White House clean energy standard gets key support
WASHINGTON (Reuters) - The White House on Monday won a key endorsement for its proposal to boost U.S. electricity generation by clean energy sources as the head of the Senate's energy panel said he could back the idea of including nuclear power in the fuel mix.
In his State of the Union speech to Congress last week, President Barack Obama proposed the United States produce 80 percent of its electricity from clean energy sources, such as wind, solar, "clean" coal and nuclear, by 2035.
Democratic Senator Jeff Bingaman, who chairs the Senate Energy and Natural Resources Committee, said he supports including nuclear power in the White House's clean energy standard as long as renewable energy sources like wind and solar also benefit.
"If we can develop a workable clean energy standard that actually continues to provide an incentive for renewable energy projects to move forward, and provide an additional incentive for some of the other clean energy technologies, nuclear being one, I would like to see that happen," Senator Jeff Bingaman told reporters.
Many environmentalists do not consider nuclear power to be "clean energy" because of the problem of storing the radioactive spent nuclear fuel from reactors.
Bingaman had previously said he did not think nuclear belonged in a renewable energy standard for generating electricity which included wind, solar and geothermal power.
But he said he is willing to live with nuclear in an expanded clean energy standard if growth in renewables is not slowed.
Bingaman said he has been in discussions with the White House over the last week on how to come up with a legislative proposal that would win bipartisan support in the Senate.
"I'm approaching the issue with a willingness ... to work on trying to come up with a way to achieve what the president set out," he said.
Bingaman said he did not know when a formal bill would be introduced.
The president's help will be needed to pass the legislation and the White House will have to take a more active role than it did with the failed climate change bill, Bingaman said.
"I think clearly the White House needs to be involved," he said.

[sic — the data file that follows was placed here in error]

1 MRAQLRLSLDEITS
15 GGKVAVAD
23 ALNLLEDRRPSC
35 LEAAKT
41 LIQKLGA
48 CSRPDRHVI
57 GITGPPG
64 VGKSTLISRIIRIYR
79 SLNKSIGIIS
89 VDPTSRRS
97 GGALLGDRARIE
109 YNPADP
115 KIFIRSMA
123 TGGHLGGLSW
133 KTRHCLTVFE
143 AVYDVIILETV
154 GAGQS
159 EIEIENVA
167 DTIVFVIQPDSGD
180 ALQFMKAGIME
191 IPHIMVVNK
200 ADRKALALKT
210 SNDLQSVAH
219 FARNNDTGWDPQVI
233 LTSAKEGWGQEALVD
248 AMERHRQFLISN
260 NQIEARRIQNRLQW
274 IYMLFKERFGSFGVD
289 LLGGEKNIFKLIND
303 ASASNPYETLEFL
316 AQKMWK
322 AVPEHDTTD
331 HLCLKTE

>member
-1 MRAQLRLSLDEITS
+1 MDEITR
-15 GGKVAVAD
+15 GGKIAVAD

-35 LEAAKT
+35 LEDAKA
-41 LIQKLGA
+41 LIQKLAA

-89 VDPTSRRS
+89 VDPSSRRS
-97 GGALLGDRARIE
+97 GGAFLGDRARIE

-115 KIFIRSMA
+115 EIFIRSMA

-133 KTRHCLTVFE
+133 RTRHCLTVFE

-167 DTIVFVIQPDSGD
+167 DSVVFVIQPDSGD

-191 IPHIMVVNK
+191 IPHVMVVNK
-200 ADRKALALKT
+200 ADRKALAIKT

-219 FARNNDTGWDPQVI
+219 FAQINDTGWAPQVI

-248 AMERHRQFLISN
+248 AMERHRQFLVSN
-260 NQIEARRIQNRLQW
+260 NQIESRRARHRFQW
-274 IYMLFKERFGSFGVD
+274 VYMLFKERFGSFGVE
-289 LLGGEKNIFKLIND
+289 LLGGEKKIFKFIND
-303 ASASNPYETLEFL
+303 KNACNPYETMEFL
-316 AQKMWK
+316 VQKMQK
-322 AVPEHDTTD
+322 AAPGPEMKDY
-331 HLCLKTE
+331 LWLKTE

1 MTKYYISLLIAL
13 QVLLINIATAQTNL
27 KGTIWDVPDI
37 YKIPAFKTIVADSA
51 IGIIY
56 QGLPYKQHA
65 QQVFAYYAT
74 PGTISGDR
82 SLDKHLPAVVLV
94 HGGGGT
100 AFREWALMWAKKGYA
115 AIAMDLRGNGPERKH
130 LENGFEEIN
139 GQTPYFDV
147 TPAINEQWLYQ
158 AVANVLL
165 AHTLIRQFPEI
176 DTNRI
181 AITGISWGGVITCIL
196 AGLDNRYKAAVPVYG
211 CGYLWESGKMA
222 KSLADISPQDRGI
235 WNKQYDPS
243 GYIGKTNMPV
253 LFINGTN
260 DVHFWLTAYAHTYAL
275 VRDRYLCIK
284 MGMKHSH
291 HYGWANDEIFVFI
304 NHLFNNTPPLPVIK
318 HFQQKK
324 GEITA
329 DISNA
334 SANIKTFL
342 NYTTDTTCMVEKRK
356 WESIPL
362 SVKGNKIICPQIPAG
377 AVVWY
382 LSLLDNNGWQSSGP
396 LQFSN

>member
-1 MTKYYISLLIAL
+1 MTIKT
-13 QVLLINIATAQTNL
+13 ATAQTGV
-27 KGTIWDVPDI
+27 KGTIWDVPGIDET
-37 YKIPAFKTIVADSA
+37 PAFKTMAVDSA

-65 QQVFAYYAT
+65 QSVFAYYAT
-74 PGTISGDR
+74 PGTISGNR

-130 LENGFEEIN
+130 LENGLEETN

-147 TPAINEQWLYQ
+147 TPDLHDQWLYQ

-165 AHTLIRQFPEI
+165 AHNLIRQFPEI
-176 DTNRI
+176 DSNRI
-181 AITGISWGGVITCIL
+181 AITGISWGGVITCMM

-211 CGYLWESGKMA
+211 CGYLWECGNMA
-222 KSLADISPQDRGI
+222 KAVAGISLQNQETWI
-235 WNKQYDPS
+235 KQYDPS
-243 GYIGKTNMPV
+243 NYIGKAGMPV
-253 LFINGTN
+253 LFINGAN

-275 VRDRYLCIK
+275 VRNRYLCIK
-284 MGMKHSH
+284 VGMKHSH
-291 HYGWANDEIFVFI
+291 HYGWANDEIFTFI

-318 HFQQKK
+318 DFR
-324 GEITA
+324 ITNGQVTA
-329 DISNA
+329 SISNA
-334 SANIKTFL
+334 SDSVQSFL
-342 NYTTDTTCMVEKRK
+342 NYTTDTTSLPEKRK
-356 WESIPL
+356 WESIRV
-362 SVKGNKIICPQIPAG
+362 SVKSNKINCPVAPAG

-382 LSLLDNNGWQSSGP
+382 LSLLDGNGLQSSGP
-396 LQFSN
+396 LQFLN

Such a bill would have a more difficult time clearing the Republican-controlled House of Representatives.
Republican Fred Upton, who chairs the House Energy and Commerce Committee, criticized the president's clean energy generation proposal, saying consumers and businesses should not be forced to purchase energy they cannot afford.
Bingaman's vagueness on when legislation would be ready shows the issue was not the top priority for the White House as it deals with other issues like the protests in Egypt, according to one energy policy analyst.
"What would have been news to me is he's dropping a bill next week," said Christine Tezak with RW Baird.
Tezak said the best way for a clean energy standard to pass Congress is for the president to address some of the energy concerns of Republican lawmakers, such as expanding oil drilling and speeding up government approval of permits for energy exploration.
"The Republicans are also going to have to get something for letting him have a win," she said.
To help pass the bill, the White House decided to expand the definition of a "clean energy" standard to include nuclear and clean coal so lawmakers could select an energy source that benefits their regions and would allow them to support the bill, according to Energy Secretary Steven Chu.
For example, Chu told reporters last week the Southeast likes nuclear for power generation because it doesn't have strong wind energy resources like the Northeast states. In the Southwest, there is more support for solar power, he said.
"It's a recognition that solutions can be different in different parts of the United States," Chu added.
The White House wants to promote clean energy by spending more than $8 billion next year on related research and investment.
To cover that cost, the administration proposes ending billions of dollars in tax breaks for oil and gas companies. Bingaman said that idea failed before and he would "be surprised if it got traction" in the new Congress.
(Reporting by Tom Doggett; editing by Jim Marshall)